= (Assignment) Assigns right operand in left operand a = $b would assign value of b into a == (Equality) Compares two numbers, if both are same then returns true. [$a == $b ] would return false. != (Not Equality) Compares two numbers, if both are different then returns true. [$a != $b ] would return true. It is very vital to understand that all the conditional expressions should be inside square braces with spaces around them, for instance [$a == $b] is correct whereas, [$a==$b] is incorrect. All the arithmetical calculation are done using long integers. ### Relational Operators Bourne Shell supports the following relational operators that are particular to numeric values. These operators do not work for string values except their value is numeric. For instance, following operators will work to check a relation between 10 and 20 as well as in between "10" and "20" but not in between "ten" and "twenty". Assume variable a holds 10 and variable b holds 20 then − Show Examples Operator Description Example -eq Checks if the value of two operands are equal or not; if yes, then the condition becomes true. [$a -eq $b ] is not true. -ne Checks if the value of two operands are equal or not; if values are not equal, then the condition becomes true. [$a -ne $b ] is true. -gt Checks if the value of left operand is greater than the value of right operand; if yes, then the condition becomes true. [$a -gt $b ] is not true. -lt Checks if the value of left operand is less than the value of right operand; if yes, then the condition becomes true. [$a -lt $b ] is true. -ge Checks if the value of left operand is greater than or equal to the value of right operand; if yes, then the condition becomes true. [$a -ge $b ] is not true. -le Checks if the value of left operand is less than or equal to the value of right operand; if yes, then the condition becomes true. [$a -le $b ] is true. It is especially main to realize that all the conditional expressions should be placed inside square braces with spaces around them. For example, [$a <= $b] is correct whereas, [$a <= $b] is false. ### Boolean Operators The following Boolean operators are supported by the Bourne Shell. Assume variable a holds 10 and variable b holds 20 then − Show Examples Operator Description Example ! This is logical negation. This inverts a true condition into false and vice versa. [ ! false ] is true. -o This is logicalOR. If one of the operands is true, then the condition becomes true. [$a -lt 20 -o $b -gt 100 ] is true. -a This is logicalAND. If both the operands are true, then the condition becomes true otherwise false. [$a -lt 20 -a $b -gt 100 ] is false. ### String Operators The following string operators are support by Bourne Shell. Suppose variable a holds "abs" and variable b holds "egg" then − Show Examples Operator Description Example = Checks if the value of two operands are equal or not; if yes, then the condition becomes true. [$a = $b ] is not true. != Checks if the value of two operands are equal or not; if values are not equal then the condition becomes true. [$a != $b ] is true. -z Checks if the given string operand size is zero; if it is zero length, then it returns true. [ -z$a ] is not true.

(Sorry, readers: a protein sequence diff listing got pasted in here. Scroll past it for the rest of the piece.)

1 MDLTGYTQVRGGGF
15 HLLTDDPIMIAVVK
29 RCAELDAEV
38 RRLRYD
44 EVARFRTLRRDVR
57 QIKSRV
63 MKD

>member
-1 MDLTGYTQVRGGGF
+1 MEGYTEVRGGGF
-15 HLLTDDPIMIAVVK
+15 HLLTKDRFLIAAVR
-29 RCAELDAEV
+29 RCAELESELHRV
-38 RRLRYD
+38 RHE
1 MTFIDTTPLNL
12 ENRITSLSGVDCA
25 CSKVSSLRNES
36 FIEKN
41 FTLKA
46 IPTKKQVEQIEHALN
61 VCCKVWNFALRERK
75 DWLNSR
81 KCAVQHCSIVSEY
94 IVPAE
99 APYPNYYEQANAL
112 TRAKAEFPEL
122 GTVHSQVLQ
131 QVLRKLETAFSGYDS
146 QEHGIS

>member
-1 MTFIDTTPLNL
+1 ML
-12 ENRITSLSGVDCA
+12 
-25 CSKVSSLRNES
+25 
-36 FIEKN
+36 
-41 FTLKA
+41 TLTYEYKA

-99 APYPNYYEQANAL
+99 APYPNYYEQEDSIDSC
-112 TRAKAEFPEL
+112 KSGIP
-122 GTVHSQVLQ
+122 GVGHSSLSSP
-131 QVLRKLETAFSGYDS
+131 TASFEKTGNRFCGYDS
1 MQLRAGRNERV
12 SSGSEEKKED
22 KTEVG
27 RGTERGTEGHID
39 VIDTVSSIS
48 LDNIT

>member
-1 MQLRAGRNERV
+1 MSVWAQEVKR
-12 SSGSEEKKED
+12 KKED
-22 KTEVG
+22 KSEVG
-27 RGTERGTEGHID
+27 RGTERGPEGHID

-n Checks if the given string operand size is non-zero; if it is nonzero length, then it returns true. [ -n $a ] is not false. str Checks ifstris not the empty string; if it is empty, then it returns false. [$a ] is not false.